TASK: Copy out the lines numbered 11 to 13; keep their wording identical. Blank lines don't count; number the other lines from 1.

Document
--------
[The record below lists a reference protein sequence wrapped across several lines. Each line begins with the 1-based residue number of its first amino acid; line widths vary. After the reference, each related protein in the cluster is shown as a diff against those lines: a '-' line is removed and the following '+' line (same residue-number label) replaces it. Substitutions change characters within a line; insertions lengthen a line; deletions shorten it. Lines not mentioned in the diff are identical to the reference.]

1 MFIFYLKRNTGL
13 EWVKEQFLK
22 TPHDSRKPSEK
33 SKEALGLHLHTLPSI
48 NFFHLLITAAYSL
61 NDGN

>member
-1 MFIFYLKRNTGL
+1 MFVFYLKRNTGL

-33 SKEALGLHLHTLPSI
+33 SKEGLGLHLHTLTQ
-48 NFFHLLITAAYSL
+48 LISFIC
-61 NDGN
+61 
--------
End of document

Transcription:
-33 SKEALGLHLHTLPSI
+33 SKEGLGLHLHTLTQ
-48 NFFHLLITAAYSL